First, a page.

Patent litigants, patent rocket dockets, and entities seeking a more streamlined patent litigation should take notice of the U.S. District Court for the Northern District of California's recent modification of its patent trial rules. Much is at stake in choosing where to file a multimillion-dollar patent litigation. Salient factors in selecting a forum include the court's docket backlog and its perception of patents. Now, the local rules are playing a much more prominent role and should be analyzed lest a patent party be beset with frustration and major setbacks. Here, the Northern District of California's recent actions in revising its local rules demand scrutiny by in-house and outside counsel in formulating a patent litigation strategy.
The local patent trial rules of the Northern District of California have been a model for a handful of other jurisdictions seeking to impose similar efficient practices. With new rules effective to patent cases filed after March 1, 2008, the jurisdiction has ushered in a handful of requirements which seek to promote economy and efficiency within the patent trial system and which may be the new template for change in other jurisdictions.
In devising the new rules, the Patent Local Rules Advisory Subcommittee ("the Committee") solicited community comments beginning in October 2006 and, more than a year later, issued a report detailing both the goals and the specifics of the changes.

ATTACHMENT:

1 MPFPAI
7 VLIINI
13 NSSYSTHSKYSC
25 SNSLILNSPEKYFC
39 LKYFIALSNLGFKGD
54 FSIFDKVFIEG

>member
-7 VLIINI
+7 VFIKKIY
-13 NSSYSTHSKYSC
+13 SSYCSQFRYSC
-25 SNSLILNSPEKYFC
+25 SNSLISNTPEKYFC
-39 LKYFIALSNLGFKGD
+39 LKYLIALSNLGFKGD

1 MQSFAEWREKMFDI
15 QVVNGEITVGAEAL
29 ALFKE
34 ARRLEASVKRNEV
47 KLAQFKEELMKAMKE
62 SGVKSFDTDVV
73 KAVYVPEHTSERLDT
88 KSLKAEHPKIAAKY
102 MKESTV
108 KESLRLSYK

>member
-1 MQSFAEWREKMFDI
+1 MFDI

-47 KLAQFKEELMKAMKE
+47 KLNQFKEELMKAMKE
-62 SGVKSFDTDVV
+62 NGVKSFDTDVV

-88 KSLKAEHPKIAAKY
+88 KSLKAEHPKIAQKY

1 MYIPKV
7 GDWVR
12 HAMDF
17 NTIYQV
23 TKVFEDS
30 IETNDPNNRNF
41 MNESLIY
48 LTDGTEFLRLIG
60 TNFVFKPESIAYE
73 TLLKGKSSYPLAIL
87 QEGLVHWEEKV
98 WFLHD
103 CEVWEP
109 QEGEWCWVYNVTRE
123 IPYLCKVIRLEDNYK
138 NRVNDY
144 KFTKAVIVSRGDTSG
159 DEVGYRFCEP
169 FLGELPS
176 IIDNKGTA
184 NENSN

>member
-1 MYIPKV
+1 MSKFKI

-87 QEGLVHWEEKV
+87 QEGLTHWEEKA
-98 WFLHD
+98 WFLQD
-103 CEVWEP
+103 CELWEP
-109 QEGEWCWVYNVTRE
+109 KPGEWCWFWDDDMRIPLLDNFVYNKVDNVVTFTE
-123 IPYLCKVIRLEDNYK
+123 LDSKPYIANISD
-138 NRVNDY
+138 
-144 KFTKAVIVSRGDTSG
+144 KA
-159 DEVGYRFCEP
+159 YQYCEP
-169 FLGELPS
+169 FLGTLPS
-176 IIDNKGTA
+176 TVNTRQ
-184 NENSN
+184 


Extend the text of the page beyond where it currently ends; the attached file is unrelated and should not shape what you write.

The Committee's January 2008 report states that the changes are intended to: "(1) update the rules to account for recent legal developments, (2) conform the rules closer to the practices of the judges of the District, (3) address minor technical drafting issues present in the existing rules, and (4) improve the rules based on the accumulated experience of those working with patent local rules in this District and beyond."
The Committee separated the changes into two "broad conceptual" changes and a list of more minor changes. Of the two broad changes, the first new rule is a requirement for parties to identify the 10 most-significant claim construction terms or issues in their joint claim construction statements. These would include claim construction disputes that are outcome-dispositive. This change forces parties to clarify the claim construction issues that are the most pertinent, instead of identifying as many terms as possible for the claim construction hearing. The Committee recognized that the previous practice was employed by parties so that they avoided waiving any rights, but stressed that the "potential glut of terms for construction can impede the claim construction process." Furthermore, the rule is a default rule. As such, certain cases may warrant more than 10 terms to be identified and certain cases may warrant less than 10 terms to be identified. The Committee report stressed that the goal is efficiency. This requirement seems most concerned with judicial efficiency, although there may be some auxiliary effects realized by the individual parties, since the scope of the litigation is limited as well.